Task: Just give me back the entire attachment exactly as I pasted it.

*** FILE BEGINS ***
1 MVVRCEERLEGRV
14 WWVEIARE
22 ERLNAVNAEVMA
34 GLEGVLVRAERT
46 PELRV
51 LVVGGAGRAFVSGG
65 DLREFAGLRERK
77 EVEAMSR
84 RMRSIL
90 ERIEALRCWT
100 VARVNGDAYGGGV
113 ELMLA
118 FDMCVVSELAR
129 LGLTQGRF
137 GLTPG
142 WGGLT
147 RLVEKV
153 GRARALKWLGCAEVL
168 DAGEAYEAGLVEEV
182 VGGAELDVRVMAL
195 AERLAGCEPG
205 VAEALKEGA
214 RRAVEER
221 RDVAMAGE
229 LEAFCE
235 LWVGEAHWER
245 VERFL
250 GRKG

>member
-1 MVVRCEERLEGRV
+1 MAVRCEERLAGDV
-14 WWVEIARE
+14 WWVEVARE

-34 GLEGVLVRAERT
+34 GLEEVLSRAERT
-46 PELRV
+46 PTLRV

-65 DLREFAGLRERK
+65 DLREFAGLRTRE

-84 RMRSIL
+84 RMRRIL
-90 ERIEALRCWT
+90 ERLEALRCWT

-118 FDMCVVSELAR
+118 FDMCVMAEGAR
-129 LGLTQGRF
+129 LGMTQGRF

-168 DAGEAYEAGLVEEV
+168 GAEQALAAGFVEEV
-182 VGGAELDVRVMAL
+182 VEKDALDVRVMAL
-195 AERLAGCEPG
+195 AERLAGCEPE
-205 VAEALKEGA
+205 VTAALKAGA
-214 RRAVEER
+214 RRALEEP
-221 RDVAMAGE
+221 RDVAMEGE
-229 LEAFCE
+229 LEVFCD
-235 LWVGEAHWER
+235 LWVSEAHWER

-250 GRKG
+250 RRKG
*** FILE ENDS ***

1 MVVRCEERLEGRV
14 WWVEIARE
22 ERLNAVNAEVMA
34 GLEGVLVRAERT
46 PELRV
51 LVVGGAGRAFVSGG
65 DLREFAGLRERK
77 EVEAMSR
84 RMRSIL
90 ERIEALRCWT
100 VARVNGDAYGGGV
113 ELMLA
118 FDMCVVSELAR
129 LGLTQGRF
137 GLTPG
142 WGGLT
147 RLVEKV
153 GRARALKWLGCAEVL
168 DAGEAYEAGLVEEV
182 VGGAELDVRVMAL
195 AERLAGCEPG
205 VAEALKEGA
214 RRAVEER
221 RDVAMAGE
229 LEAFCE
235 LWVGEAHWER
245 VERFL
250 GRKG

>member
-1 MVVRCEERLEGRV
+1 MAVRCEERLAGDV
-14 WWVEIARE
+14 WWVEVARE

-34 GLEGVLVRAERT
+34 GLEEVLSRAERT
-46 PELRV
+46 PTLRV

-65 DLREFAGLRERK
+65 DLREFAGLRTRE

-84 RMRSIL
+84 RMRRIL
-90 ERIEALRCWT
+90 ERLEALRCWT

-118 FDMCVVSELAR
+118 FDMCVMAEGAR
-129 LGLTQGRF
+129 LGMTQGRF

-168 DAGEAYEAGLVEEV
+168 GAEQALAAGFVEEV
-182 VGGAELDVRVMAL
+182 VEKDALDVRVMAL
-195 AERLAGCEPG
+195 AERLAGCEPE
-205 VAEALKEGA
+205 VTAALKAGA
-214 RRAVEER
+214 RRALEEP
-221 RDVAMAGE
+221 RDVAMEGE
-229 LEAFCE
+229 LEVFCD
-235 LWVGEAHWER
+235 LWVSEAHWER

-250 GRKG
+250 RRKG